Dan’s new vehicle struck the local wine industry like a breezy unwooded Chardonnay on a hot summer day. The tone is engaging, witty and self-deprecating (a rarity in any wine communication) and Dan Really Likes Wine rapidly gained a keen following. But during lockdown and prohibition, during which people spent all their time on the internet when they were not burning effigies of Nkosazana Dlamini Zuma, the show’s popularity skyrocketed. “DRL now gets around 20 000 viewers per show, and I’ve also added two facebook chats weekly where the audience can engage.”
But to host three shows a week on a topic that is, let’s face it, not big on visual subject matter, remains a challenge. Yet Dan palms the button every time. How does he maintain the enthusiasm?
“Like The Dan Nicholl Show, it’s all about stories,” says Dan. “There is a story behind each and every wine. That little gem lying between the making of the wine, the terroir of the farm and the people creating it all. And viewers remember stories. They are more likely to cling to the story of Samantha O’Keefe arriving in the Boland from America, or the origins of the Blank Bottle ranges than to remember talk of residual sugars and ferment-temperatures.”
Dan’s learnt a lot over the past few years’ journey through wine. “South Africa is just an amazing wine country with a mind-blowing diversity of wine regions and excellent wines,” he says. “From Stellenbosch Cabernet Sauvignon, Hemel-en-Aarde’s Pinot Noir and Swartland Cinsaut…there are just too many awe-inspiring aspects of this industry to mention, and I am still learning with each week’s broadcasting. Of course, the wine people play a huge role in all this. They are as engaging, interesting and multi-faceted as the wines they make. South Africa is truly blessed in its amazing winemakers, viticulturists and marketers. They are ambassadors of which any country will be proud.”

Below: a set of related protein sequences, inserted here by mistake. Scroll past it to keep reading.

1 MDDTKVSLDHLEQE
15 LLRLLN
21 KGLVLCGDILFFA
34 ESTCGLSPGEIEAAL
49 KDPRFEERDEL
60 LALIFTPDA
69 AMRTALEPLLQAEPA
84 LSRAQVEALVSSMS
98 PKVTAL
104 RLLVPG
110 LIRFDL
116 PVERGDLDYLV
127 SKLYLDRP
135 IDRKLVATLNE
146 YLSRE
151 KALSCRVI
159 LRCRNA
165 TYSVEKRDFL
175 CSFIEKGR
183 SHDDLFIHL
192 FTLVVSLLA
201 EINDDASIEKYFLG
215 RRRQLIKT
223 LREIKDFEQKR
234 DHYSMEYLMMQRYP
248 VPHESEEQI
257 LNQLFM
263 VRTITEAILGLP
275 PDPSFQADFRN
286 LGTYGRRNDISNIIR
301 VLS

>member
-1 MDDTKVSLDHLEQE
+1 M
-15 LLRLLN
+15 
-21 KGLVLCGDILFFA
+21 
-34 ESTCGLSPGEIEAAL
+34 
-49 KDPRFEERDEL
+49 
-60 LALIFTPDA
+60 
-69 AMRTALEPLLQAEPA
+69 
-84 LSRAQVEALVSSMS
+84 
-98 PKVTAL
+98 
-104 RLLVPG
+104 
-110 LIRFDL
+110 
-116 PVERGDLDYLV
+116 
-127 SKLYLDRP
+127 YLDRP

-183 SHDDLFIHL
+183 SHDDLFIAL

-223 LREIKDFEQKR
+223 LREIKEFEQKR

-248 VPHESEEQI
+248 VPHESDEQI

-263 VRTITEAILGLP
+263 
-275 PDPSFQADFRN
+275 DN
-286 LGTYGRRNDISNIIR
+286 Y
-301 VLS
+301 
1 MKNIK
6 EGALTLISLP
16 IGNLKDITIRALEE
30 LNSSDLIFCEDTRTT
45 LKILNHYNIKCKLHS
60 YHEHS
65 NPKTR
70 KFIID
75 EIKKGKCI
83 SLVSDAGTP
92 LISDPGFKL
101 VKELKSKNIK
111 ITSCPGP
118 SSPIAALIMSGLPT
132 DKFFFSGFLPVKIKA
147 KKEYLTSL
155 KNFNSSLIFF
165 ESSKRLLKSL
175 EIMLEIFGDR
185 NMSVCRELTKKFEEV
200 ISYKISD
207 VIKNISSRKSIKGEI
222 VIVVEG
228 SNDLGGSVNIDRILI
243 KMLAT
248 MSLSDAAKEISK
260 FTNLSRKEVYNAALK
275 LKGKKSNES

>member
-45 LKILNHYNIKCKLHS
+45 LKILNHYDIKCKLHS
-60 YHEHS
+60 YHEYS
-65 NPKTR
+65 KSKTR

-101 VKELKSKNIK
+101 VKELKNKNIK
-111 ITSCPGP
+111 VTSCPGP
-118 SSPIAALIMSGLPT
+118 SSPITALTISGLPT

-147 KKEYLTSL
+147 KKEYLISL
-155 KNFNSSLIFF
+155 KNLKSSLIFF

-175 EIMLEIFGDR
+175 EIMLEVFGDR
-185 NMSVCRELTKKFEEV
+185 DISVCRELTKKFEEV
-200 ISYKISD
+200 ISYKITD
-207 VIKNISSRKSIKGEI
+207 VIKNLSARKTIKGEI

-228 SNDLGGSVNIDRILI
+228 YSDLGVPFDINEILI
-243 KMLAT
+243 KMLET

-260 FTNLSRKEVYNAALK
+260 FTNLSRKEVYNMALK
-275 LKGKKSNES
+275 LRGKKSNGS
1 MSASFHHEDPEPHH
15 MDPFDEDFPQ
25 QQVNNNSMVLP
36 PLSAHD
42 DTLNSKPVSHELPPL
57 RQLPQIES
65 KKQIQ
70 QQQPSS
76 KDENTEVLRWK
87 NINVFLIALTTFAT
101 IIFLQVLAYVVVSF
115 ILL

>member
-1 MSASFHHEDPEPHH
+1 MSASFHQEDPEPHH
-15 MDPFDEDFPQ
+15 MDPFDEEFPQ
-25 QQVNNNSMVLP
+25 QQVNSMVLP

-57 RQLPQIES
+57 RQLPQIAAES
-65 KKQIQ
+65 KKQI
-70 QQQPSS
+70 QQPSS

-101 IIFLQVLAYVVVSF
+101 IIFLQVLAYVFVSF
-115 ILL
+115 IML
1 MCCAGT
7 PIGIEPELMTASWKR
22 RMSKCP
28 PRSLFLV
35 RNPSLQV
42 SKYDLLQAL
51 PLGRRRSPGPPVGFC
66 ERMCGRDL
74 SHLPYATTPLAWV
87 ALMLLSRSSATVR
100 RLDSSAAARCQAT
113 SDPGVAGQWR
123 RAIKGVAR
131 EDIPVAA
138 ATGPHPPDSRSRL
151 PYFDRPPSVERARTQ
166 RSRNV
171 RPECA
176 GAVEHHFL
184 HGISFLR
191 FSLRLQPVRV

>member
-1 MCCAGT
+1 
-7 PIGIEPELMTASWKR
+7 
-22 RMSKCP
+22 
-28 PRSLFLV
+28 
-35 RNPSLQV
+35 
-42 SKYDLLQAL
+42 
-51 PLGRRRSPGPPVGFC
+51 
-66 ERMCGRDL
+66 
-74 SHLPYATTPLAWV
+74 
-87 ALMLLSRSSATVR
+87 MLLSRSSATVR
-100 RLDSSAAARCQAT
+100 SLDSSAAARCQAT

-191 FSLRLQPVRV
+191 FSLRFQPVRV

Before international travel went to no-go zone, Dan travelled widely for professional engagements or social visits to Europe where his wife’s family reside in Greece.
“I’ve found South African wine in some very unexpected corners of the world – a Robertson red in a dusty spaza shop in a village in Laos, a Kleine Zalze chenin in a tiny wine bar in Malta, the Ernie Els Proprietor’s Blend at a restaurant in Santa Monica. That always puts a vonkel in my wyn. But what’s more important is seeing South African wine on top wine lists in London, Tokyo, Hong Kong, New York, Macao. Our flagship wines are increasingly being viewed in a similar light to celebrated wine from Bordeaux, Burgundy, Napa, Tuscany. That, in turn, lifts the whole industry, and has shifted the old view of South African wine being the sole preserve of the entry-level supermarket shelves. When the sommelier at a Michelin-starred restaurant in London tells you that Ken Forrester’s FMC flies out of his cellar at £85 a bottle, you know perceptions of South African wine are shifting in the right direction.”
And once the world is back, on a path of endless possibilities.